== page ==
When I worked in a mental hospital, I rolled my cart full of musical instruments and gadgets down the hall every morning. The patients who lingered in the hallway smiled and banged drums as they passed. Some people asked me if I had their favorite band on my iPad. Some would peek out of their rooms and exclaim, "Molly is here!" It's time for a music therapy group! Often times, I would hear of patients sleeping in their rooms when I arrived, but their friends would gently wake them up with a self-assured, "You don't want to miss this."
Music to my ears
I have been fortunate enough to serve many children and adults in various mental health settings as a music therapist. I have heard stories of resilience, strength and adversity. I have worked with people who have lived through trauma, depression, grief, addiction and more. These people did not come to me at their prime, but despite feeling lost or broken, the music provided the opportunity for them to express themselves and to experience safety, free essay writers online about this peace and comfort.
Research shows the benefits of music therapy for various mental health issues, including depression, trauma, and schizophrenia (to name a few). Music acts as a way to deal with emotions, trauma, and grief, but music can also be used as a regulating or calming agent for anxiety or deregulation.
Music therapy involves four major interventions:
While talk therapy allows a person to talk about topics that may be difficult to discuss, lyric analysis introduces a new and less threatening approach to dealing with emotions, thoughts, and experiences. A person receiving music therapy is encouraged to offer insight, alternative lyrics, and tangible tools or themes from lyrics that can apply to obstacles in their life and treatment. We all have a song that we care deeply about and enjoy. Lyric analysis gives an individual the opportunity to identify song lyrics that may correlate with their experience.
Playing instruments can encourage emotional expression, socialization, and exploration of various therapeutic themes (ie Conflict, Communication, Grieving, etc.). For example, a band can create a "storm" by playing drums, rain sticks, thunder tubes and other percussion instruments. The group can note areas of escalation and de-escalation in the improvisation, and the group can correlate the “ups and downs” of the storm to particular feelings they may have. This creates an opportunity for the group to discuss their feelings more.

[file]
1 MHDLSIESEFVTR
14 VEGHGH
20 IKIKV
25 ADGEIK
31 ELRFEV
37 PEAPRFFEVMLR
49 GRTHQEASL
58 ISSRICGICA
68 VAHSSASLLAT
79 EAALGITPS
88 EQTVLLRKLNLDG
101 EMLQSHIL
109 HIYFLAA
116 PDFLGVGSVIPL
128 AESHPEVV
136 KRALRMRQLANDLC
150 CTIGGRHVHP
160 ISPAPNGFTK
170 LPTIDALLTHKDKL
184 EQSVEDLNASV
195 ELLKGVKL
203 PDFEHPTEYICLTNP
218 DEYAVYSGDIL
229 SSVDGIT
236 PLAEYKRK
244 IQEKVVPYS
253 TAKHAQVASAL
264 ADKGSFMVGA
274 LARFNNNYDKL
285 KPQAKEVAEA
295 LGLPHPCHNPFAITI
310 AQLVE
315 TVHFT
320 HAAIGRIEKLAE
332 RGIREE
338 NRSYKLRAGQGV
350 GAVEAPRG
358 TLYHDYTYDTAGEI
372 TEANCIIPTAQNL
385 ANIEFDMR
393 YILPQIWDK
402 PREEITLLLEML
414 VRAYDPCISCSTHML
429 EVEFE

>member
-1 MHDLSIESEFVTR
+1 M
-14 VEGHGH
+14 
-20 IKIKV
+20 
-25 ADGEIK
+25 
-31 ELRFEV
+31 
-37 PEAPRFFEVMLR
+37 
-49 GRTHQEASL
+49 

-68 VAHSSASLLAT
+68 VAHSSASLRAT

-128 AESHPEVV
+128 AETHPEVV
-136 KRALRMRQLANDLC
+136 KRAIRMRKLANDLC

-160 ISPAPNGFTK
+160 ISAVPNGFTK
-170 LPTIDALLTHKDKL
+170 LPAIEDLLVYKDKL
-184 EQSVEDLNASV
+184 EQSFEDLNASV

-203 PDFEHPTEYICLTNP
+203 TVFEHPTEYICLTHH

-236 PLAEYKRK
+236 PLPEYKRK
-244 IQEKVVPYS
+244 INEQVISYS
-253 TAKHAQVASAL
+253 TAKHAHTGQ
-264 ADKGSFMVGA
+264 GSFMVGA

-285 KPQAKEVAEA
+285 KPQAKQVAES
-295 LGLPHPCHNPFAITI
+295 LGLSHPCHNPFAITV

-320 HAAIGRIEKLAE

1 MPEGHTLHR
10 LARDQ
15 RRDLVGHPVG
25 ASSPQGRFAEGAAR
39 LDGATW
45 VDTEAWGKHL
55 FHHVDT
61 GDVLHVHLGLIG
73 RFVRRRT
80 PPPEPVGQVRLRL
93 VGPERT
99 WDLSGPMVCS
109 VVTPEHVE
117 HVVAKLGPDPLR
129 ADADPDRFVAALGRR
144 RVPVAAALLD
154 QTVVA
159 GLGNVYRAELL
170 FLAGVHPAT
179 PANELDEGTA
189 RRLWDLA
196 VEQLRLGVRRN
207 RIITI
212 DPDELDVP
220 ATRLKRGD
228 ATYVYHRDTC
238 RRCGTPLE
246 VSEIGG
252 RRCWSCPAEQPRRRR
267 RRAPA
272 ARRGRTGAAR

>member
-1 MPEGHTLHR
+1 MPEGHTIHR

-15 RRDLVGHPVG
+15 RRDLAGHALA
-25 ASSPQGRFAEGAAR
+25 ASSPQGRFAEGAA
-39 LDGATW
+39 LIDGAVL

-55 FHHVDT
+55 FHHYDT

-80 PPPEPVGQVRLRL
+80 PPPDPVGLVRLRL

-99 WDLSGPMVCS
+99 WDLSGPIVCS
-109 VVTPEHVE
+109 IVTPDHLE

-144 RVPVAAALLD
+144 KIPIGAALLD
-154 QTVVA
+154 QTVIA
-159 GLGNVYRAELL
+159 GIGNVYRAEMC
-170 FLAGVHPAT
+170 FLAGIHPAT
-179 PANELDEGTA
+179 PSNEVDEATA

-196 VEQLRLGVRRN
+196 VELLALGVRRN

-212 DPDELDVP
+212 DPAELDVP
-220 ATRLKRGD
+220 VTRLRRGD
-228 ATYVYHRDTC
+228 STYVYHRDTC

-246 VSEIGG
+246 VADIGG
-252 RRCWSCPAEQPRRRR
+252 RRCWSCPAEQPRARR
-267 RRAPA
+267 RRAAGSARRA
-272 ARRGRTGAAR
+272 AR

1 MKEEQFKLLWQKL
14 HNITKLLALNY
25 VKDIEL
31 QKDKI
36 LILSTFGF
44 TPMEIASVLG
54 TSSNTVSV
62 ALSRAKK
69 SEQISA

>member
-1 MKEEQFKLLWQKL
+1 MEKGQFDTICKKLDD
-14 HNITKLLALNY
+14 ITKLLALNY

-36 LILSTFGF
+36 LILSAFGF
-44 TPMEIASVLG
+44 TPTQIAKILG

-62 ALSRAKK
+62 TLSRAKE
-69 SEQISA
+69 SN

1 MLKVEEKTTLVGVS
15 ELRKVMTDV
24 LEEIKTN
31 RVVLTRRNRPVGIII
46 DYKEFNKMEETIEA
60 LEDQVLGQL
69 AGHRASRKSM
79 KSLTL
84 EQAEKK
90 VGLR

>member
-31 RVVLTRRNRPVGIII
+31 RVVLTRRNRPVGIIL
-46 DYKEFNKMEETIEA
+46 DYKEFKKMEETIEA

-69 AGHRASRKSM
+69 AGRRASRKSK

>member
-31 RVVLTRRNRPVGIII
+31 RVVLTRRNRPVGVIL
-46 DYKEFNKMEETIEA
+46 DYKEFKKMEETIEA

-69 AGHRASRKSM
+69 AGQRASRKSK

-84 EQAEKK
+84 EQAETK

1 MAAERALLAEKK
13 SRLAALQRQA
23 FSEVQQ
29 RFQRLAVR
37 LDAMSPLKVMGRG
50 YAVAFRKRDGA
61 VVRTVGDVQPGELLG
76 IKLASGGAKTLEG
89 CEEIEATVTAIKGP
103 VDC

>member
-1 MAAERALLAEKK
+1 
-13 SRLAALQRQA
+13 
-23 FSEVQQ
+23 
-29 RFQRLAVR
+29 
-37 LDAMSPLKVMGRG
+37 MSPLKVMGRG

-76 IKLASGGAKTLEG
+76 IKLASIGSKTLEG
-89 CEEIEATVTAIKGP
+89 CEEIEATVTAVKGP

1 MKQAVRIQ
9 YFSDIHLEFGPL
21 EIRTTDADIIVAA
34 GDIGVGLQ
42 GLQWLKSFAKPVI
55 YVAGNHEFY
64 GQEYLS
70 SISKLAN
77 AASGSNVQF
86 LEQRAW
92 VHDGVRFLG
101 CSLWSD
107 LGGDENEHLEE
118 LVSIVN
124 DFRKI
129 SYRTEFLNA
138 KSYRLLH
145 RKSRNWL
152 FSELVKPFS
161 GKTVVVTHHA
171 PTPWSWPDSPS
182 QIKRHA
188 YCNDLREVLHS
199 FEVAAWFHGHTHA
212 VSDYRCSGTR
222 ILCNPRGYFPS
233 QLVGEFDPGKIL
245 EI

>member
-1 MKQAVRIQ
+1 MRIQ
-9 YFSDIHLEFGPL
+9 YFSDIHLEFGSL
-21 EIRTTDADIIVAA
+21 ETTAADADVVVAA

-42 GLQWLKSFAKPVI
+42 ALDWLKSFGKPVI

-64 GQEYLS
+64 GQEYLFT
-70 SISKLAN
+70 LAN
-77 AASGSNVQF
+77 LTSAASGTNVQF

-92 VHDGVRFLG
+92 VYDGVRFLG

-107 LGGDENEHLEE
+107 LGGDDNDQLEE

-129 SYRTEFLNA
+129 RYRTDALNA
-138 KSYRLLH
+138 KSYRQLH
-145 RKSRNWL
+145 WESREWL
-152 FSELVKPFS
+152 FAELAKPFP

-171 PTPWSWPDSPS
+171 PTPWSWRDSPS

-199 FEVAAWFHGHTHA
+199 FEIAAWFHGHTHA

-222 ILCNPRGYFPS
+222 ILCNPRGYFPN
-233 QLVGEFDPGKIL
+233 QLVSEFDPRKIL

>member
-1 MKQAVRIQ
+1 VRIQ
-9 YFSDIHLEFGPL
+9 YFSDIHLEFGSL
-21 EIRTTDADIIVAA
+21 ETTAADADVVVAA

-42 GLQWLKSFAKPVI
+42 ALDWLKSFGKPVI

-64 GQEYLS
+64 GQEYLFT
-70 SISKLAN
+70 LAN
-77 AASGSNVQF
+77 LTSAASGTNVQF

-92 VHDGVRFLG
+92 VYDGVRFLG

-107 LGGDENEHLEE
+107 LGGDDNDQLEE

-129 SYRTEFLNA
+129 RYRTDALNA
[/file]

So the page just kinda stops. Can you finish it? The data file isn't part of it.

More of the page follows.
Listening to active music
Music can be used to regulate mood. Because of its rhythmic and repetitive aspects, music engages the neocortex of our brain, which calms us down and reduces impulsivity. We often use music to match or change our mood. While there are benefits to matching music to our mood, it can potentially keep us depressed, angry, or anxious. To change mood states, a music therapist can play music to match the person's current mood, then slowly shift to a more positive or calm state.
Writing songs provides opportunities for expression in positive and rewarding ways. Anyone can create lyrics that reflect their ownthoughts and experiences, and select the instruments and sounds that best reflect the emotion behind the lyrics. This process can be very rewarding and can help build self-esteem. This intervention can also create a sense of pride, as someone listens to their own creation.
On another side
When I was working in a residential treatment center, I was informed that a child refused to continue to see his usual therapist. Although he initially hesitated to meet me, he quickly got excited about our music therapy sessions.
During our first session we decided to check out the lyrics to “Carry On” by FUN. I asked her to explain what it means to be a "shining star", which is mentioned several times in the song. I was expecting this 8 year old to tell me something simple, like "that means you are special". But he surprised me when he said, in a neutral tone, “It means that you are something that other people notice.